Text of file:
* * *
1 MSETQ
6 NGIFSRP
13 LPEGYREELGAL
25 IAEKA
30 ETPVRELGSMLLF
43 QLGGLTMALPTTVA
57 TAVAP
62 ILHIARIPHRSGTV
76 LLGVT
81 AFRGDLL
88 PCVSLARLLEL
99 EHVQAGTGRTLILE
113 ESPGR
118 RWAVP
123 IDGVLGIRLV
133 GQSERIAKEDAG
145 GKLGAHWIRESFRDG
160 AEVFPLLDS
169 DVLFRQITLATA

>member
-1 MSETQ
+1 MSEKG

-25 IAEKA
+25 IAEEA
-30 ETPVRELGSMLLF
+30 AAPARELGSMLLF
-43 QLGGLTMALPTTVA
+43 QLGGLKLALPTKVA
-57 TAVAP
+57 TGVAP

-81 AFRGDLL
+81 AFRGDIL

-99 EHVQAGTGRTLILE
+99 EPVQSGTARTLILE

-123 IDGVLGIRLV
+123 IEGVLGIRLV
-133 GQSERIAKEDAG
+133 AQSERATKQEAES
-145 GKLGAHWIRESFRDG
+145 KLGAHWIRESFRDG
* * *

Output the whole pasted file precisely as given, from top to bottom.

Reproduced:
1 MSETQ
6 NGIFSRP
13 LPEGYREELGAL
25 IAEKA
30 ETPVRELGSMLLF
43 QLGGLTMALPTTVA
57 TAVAP
62 ILHIARIPHRSGTV
76 LLGVT
81 AFRGDLL
88 PCVSLARLLEL
99 EHVQAGTGRTLILE
113 ESPGR
118 RWAVP
123 IDGVLGIRLV
133 GQSERIAKEDAG
145 GKLGAHWIRESFRDG
160 AEVFPLLDS
169 DVLFRQITLATA

>member
-1 MSETQ
+1 MSEKG

-25 IAEKA
+25 IAEEA
-30 ETPVRELGSMLLF
+30 AAPARELGSMLLF
-43 QLGGLTMALPTTVA
+43 QLGGLKLALPTKVA
-57 TAVAP
+57 TGVAP

-81 AFRGDLL
+81 AFRGDIL

-99 EHVQAGTGRTLILE
+99 EPVQSGTARTLILE

-123 IDGVLGIRLV
+123 IEGVLGIRLV
-133 GQSERIAKEDAG
+133 AQSERATKQEAES
-145 GKLGAHWIRESFRDG
+145 KLGAHWIRESFRDG